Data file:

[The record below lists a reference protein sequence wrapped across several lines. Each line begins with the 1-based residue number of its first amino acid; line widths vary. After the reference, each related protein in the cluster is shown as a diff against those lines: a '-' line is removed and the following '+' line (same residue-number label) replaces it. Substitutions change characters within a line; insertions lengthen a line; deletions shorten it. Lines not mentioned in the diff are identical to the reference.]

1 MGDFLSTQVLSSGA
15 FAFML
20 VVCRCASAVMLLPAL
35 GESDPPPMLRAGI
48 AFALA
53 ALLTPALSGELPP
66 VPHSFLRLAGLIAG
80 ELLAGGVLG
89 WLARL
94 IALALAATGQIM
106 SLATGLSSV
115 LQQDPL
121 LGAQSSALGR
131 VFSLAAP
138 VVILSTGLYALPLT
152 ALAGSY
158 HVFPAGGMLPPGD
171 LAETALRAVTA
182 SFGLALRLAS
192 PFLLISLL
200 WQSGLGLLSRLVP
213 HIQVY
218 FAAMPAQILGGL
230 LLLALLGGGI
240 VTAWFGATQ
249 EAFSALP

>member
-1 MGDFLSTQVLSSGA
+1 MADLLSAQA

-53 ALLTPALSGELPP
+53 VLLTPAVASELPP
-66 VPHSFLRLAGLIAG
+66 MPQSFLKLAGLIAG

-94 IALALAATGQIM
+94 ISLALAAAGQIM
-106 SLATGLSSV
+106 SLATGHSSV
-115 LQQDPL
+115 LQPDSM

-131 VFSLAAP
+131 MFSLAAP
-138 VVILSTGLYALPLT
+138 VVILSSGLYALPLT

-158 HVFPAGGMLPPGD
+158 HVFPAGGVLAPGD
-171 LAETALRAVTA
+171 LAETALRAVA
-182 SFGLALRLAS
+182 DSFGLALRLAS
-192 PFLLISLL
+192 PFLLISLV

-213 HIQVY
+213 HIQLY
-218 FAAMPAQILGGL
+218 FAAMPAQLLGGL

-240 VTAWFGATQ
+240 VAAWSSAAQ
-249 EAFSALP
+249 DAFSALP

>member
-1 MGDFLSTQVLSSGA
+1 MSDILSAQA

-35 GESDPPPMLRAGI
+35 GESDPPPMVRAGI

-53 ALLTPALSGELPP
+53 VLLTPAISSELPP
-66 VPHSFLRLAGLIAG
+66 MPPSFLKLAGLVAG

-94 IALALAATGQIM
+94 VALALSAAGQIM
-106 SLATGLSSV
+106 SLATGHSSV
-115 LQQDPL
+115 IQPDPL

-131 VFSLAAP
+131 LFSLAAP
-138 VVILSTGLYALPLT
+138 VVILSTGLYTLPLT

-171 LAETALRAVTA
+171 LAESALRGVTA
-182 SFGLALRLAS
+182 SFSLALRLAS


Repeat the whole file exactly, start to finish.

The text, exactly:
[The record below lists a reference protein sequence wrapped across several lines. Each line begins with the 1-based residue number of its first amino acid; line widths vary. After the reference, each related protein in the cluster is shown as a diff against those lines: a '-' line is removed and the following '+' line (same residue-number label) replaces it. Substitutions change characters within a line; insertions lengthen a line; deletions shorten it. Lines not mentioned in the diff are identical to the reference.]

1 MGDFLSTQVLSSGA
15 FAFML
20 VVCRCASAVMLLPAL
35 GESDPPPMLRAGI
48 AFALA
53 ALLTPALSGELPP
66 VPHSFLRLAGLIAG
80 ELLAGGVLG
89 WLARL
94 IALALAATGQIM
106 SLATGLSSV
115 LQQDPL
121 LGAQSSALGR
131 VFSLAAP
138 VVILSTGLYALPLT
152 ALAGSY
158 HVFPAGGMLPPGD
171 LAETALRAVTA
182 SFGLALRLAS
192 PFLLISLL
200 WQSGLGLLSRLVP
213 HIQVY
218 FAAMPAQILGGL
230 LLLALLGGGI
240 VTAWFGATQ
249 EAFSALP

>member
-1 MGDFLSTQVLSSGA
+1 MADLLSAQA

-53 ALLTPALSGELPP
+53 VLLTPAVASELPP
-66 VPHSFLRLAGLIAG
+66 MPQSFLKLAGLIAG

-94 IALALAATGQIM
+94 ISLALAAAGQIM
-106 SLATGLSSV
+106 SLATGHSSV
-115 LQQDPL
+115 LQPDSM

-131 VFSLAAP
+131 MFSLAAP
-138 VVILSTGLYALPLT
+138 VVILSSGLYALPLT

-158 HVFPAGGMLPPGD
+158 HVFPAGGVLAPGD
-171 LAETALRAVTA
+171 LAETALRAVA
-182 SFGLALRLAS
+182 DSFGLALRLAS
-192 PFLLISLL
+192 PFLLISLV

-213 HIQVY
+213 HIQLY
-218 FAAMPAQILGGL
+218 FAAMPAQLLGGL

-240 VTAWFGATQ
+240 VAAWSSAAQ
-249 EAFSALP
+249 DAFSALP

>member
-1 MGDFLSTQVLSSGA
+1 MSDILSAQA

-35 GESDPPPMLRAGI
+35 GESDPPPMVRAGI

-53 ALLTPALSGELPP
+53 VLLTPAISSELPP
-66 VPHSFLRLAGLIAG
+66 MPPSFLKLAGLVAG

-94 IALALAATGQIM
+94 VALALSAAGQIM
-106 SLATGLSSV
+106 SLATGHSSV
-115 LQQDPL
+115 IQPDPL

-131 VFSLAAP
+131 LFSLAAP
-138 VVILSTGLYALPLT
+138 VVILSTGLYTLPLT

-171 LAETALRAVTA
+171 LAESALRGVTA
-182 SFGLALRLAS
+182 SFSLALRLAS